CD Projekt boss apologizes for saying Cyberpunk 2077 crunch is 'not that bad'

A Cyberpunk 2077 promotional image.
(Image credit: CD Projekt)

Update: Kiciński's comments minimizing the impact of crunch on the studio sparked an immediate backlash, which he has now apologized for in an email sent to employees, obtained by Jason Schreier of Bloomberg.

"I had not wanted to comment on crunch, yet I still did, and I did it in a demeaning and harmful way," he said. "Truth be told, it's only now, when the stress connected with the delay decision an the call itself is lifting, that I'm fulling realizing the extent of my words."

"I have nothing to say in my defense. What I said was not even unfortunate, it was utterly bad. For that, please accept my most sincere and honest apologies."

Kiciński also invited employees who want to speak with him directly to join him in person or online for a chat. The crunch presumably continues. 

Original story:

In May 2019, CD Projekt promised a "more humane" approach to crunch on Cyberpunk 2077, saying it had embraced a "non-obligatory crunch policy" that, while not eliminating crunch, would at least curb some of its death-march excesses. CD Projekt Red co-CEO Marcin Iwiński recommitted to that approach a month later, saying, "We want to make sure that there will be no guilt when people will be leaving early if they need to, in case we ask some people to stay."

Of course, reality set in as the release date approached, and crunch was made mandatory: Studio head Adam Badowski said in a September email that employees would be required to work "your typical amount of work and one day on the weekend." In a follow-up message on Twitter, Badowski said that mandating crunch was "one of the hardest decisions" he's had to make, but added that employees were being "well compensated for every extra hour they put in," which isn't always the case in the business, particularly in the US.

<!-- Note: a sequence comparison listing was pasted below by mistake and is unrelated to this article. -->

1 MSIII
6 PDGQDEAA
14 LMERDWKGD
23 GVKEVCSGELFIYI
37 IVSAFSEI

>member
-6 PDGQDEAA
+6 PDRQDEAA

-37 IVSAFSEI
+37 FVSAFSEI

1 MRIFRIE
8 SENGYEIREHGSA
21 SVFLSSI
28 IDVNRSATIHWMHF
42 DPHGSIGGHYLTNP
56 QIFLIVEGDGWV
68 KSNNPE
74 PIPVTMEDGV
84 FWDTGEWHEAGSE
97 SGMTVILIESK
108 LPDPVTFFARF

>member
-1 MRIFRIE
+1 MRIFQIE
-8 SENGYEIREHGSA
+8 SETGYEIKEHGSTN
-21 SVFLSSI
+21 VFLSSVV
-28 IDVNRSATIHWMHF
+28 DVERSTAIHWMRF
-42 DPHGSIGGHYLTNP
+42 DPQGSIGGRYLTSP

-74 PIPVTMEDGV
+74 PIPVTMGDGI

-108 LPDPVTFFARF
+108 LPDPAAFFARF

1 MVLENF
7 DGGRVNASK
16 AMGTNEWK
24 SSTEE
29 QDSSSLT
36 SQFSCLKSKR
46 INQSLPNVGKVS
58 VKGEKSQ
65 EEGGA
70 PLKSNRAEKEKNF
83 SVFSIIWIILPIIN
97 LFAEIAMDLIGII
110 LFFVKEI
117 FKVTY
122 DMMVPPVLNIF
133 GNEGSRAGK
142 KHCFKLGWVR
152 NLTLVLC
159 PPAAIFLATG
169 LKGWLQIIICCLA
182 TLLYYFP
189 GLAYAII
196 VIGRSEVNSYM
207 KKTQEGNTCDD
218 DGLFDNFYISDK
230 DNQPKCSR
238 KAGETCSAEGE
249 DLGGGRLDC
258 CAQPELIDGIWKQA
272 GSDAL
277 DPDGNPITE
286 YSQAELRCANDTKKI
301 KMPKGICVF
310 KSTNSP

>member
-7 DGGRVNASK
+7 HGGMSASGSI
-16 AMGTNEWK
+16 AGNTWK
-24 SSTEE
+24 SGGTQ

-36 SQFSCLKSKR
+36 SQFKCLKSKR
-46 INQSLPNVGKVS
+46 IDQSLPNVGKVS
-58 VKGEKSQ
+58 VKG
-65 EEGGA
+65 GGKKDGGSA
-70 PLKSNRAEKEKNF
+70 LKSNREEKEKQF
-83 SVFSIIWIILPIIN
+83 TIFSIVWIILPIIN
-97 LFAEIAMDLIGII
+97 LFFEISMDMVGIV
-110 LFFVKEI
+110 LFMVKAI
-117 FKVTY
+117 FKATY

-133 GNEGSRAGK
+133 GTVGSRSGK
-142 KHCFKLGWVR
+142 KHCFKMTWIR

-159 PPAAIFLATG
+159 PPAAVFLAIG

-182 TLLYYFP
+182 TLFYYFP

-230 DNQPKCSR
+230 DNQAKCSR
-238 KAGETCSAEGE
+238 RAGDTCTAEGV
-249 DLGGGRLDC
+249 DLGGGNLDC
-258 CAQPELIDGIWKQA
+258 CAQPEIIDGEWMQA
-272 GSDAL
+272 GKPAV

Yesterday's delay of Cyberpunk 2077 from November 19 to December 10 led to speculation that crunch on the game, which is reportedly dire already for at least some employees—one recently told Bloomberg reporter Jason Schreier that they'd just finished a 100-hour work week—could get even worse. Three weeks isn't much time to get anything done, after all, and it's reasonable to assume that developers will have to grind hard to wrap things up in that window.

In a call to investors following the delay announcement, however, CD Projekt co-CEO Adam Kiciński said crunch at the studio is "not that bad—and never was."

"Of course it’s a story that has been picked up by the media, and some people have been crunching heavily, but a large part of the team is not crunching at all since they have finished their work," Kiciński said. 

"It’s mostly about Q&A and engineers, programmers—but it’s not that heavy. Of course, it will be extended a bit, but we have feedback from the team, they’re happy about the extra three weeks, so we don’t see any threats regarding crunch."

In the same call to investors, Kiciński said that Cyberpunk 2077 is "ready for the PC" and running well on next-gen consoles, but pointed at issues with the PS4 and Xbox One versions as primarily responsible for the delay. He also said the new release date of December 10 is "firm," although he allowed that he's "maybe not comfortable, but confident" in the new date.

Andy Chalk

Andy has been gaming on PCs from the very beginning, starting as a youngster with text adventures and primitive action games on a cassette-based TRS80. From there he graduated to the glory days of Sierra Online adventures and Microprose sims, ran a local BBS, learned how to build PCs, and developed a longstanding love of RPGs, immersive sims, and shooters. He began writing videogame news in 2007 for The Escapist and somehow managed to avoid getting fired until 2014, when he joined the storied ranks of PC Gamer. He covers all aspects of the industry, from new game announcements and patch notes to legal disputes, Twitch beefs, esports, and Henry Cavill. Lots of Henry Cavill.